4 of the Best Ways for Businesses to Combat Fire Hazards

There are all types of potential business threats. For instance, you might not sell enough of your products because you are in a competitive niche. Someone can sue you, and you might bankrupt the company by paying damages if you lose the case.

You also have to make sure your physical premises are safe, though, assuming you don’t have an exclusively online company. If you have a central office where your employees work, or more than one, you need to have security measures in place, but you should also know about fire hazards. A fire in your workplace can injure people, and it can also cost you time to rebuild if a fire does break out and rages out of control.

There are some logical ways your company can deal with fire hazards, though, so let’s look at some of them right now:

Understand and Avoid the Most Common Fire Causes

One way you can make a building fire a lot less likely is to know the most common ways they occur. For instance, smoking indoors can cause fires. Maybe you have a careless employee who tosses a still-burning cigarette into a trash can.

You can ban smoking in your company’s offices. You can also have a kitchen on the premises, but make sure your employees don’t engage in elaborate cooking projects. Having a microwave is fine, but you shouldn’t have a stove or anything else that can cause a fire.

You should also be sure that you only hire licensed electricians to do your electrical work. Maybe you feel like you know a little bit about electrical wiring, so you can save some money by doing repair work yourself.

Watching YouTube videos definitely does not make you an expert. It’s almost always better to bring in the pros to do any electrical work your business requires.

Set Up a Wet-Pipe Sprinkler System

If you do a bit of fire prevention research, you will quickly discover that if a workplace fire ever starts, you can put it out pretty quickly if you’ve installed a wet-pipe sprinkler system.

The ceiling is generally where you install this system. The term “wet-pipe” refers to a system that always has water in it versus the dry-pipe system, where you have to pump the water in before you can use it.

If you rent office space, check to see if there is a wet-pipe system already. Most modern buildings have them, but if you see that space a realtor shows you lack, you’ll probably want to look elsewhere.

Fire alarm

Make Sure Your Building Has Pull Stations

You should also make sure your business’s buildings all have pull stations on every floor. If you go into nearly any office building, you will see pull stations. There are either single or double-action ones.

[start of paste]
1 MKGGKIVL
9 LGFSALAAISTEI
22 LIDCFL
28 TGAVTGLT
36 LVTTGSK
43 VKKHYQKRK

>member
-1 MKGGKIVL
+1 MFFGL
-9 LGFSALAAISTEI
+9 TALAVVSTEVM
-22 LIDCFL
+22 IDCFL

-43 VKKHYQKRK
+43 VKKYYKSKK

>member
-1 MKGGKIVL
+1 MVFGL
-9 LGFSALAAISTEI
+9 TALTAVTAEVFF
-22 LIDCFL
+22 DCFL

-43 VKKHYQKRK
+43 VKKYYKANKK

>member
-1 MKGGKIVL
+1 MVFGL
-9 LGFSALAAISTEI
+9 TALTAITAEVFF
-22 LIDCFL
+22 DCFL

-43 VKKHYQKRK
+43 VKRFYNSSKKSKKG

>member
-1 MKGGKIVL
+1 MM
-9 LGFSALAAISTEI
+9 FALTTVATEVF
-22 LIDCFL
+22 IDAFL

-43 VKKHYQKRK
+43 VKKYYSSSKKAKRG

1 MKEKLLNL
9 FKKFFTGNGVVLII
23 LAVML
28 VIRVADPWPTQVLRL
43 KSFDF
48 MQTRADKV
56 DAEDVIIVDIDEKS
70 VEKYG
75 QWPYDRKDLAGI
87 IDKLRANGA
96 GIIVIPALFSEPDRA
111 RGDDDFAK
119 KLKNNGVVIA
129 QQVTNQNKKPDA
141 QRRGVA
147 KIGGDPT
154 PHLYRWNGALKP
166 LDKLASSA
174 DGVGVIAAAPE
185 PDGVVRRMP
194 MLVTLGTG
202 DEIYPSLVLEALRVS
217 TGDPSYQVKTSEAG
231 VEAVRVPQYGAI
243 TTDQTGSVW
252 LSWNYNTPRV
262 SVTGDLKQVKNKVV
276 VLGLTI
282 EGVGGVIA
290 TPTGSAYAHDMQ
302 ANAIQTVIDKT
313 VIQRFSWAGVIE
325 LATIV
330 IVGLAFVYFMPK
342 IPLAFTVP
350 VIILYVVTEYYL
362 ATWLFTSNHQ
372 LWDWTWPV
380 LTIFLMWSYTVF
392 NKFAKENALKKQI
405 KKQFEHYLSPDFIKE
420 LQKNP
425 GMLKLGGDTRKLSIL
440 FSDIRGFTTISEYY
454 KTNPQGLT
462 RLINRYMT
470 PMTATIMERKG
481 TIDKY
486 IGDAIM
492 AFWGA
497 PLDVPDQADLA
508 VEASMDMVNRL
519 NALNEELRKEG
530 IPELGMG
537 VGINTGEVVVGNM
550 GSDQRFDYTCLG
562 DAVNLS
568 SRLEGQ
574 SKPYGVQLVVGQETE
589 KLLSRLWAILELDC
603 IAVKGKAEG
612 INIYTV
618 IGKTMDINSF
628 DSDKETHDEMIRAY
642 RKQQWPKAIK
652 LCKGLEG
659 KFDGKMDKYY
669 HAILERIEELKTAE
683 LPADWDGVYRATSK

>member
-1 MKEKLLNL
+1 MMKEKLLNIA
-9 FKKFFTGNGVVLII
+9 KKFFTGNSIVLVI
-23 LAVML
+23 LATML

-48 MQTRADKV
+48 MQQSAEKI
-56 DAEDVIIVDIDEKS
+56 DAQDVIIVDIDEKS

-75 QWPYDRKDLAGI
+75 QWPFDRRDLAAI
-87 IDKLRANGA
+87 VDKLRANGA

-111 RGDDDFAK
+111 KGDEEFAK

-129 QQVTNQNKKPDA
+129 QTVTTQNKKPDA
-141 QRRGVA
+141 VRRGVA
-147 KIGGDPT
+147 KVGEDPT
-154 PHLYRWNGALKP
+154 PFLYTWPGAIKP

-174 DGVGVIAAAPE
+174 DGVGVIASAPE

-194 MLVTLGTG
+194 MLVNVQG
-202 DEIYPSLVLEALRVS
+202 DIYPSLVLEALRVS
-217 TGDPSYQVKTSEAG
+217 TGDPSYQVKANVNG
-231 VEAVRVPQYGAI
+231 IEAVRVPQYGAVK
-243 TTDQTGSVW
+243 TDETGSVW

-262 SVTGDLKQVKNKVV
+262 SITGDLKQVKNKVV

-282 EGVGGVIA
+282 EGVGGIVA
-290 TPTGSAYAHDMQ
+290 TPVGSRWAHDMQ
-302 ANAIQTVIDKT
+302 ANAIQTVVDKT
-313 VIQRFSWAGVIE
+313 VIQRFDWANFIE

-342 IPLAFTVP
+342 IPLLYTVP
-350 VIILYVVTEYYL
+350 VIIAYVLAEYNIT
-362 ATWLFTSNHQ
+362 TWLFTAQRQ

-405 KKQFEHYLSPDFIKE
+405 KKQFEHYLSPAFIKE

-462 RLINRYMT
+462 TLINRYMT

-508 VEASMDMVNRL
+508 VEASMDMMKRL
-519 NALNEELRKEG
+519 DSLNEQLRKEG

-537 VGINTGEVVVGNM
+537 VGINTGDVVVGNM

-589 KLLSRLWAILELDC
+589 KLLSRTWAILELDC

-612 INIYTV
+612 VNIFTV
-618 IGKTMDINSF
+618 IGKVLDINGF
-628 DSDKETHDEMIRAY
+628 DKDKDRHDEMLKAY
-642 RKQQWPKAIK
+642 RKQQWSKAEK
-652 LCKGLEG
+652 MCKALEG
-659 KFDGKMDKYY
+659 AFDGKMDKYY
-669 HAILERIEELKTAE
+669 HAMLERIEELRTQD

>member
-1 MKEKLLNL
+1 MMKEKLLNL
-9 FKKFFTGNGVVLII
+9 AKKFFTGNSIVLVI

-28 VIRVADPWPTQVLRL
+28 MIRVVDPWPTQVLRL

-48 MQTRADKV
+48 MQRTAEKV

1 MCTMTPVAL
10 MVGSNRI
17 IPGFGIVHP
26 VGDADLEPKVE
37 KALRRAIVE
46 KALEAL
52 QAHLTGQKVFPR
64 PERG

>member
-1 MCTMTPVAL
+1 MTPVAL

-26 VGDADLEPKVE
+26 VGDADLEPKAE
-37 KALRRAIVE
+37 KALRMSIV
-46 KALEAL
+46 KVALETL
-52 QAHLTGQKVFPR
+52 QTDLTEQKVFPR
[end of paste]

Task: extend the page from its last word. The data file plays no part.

The single-action pull station usually means that you simply pull down on a lever if a fire breaks out. The double-action one requires someone to lift a glass cover before pulling the lever down.

Either one works fine; just make sure you have them on every floor. No workstation should be more than a few yards away from a pull station.

Also, instruct your workers on how to use them. They’re very simple to utilize, but some people won’t know about them until you point them out.

Appoint a Fire Safety Director

New York City requires office buildings to have fire safety directors on staff. Most other parts of the country don’t demand that, but it’s still not a bad idea.

You can look amongst your workers and choose someone who you feel has a good head on their shoulders. You can appoint them fire safety director, and that’s the person responsible for making announcements if there’s ever a fire.

If a fire does break out, that person can get on the public address system in the lobby and tell the workers what to do. At that point, someone will presumably have pulled an alarm at one of the stations throughout the building. The fire safety director can calmly instruct the people to walk down the stairs and out of the building to safety.

One final thing you can do is to conduct fire safety drills every six months. This way, if a fire ever does break out, your workers will already have an idea of how they should behave. This is a common-sense approach that can pay off if a disaster ever strikes.


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Author: Justin

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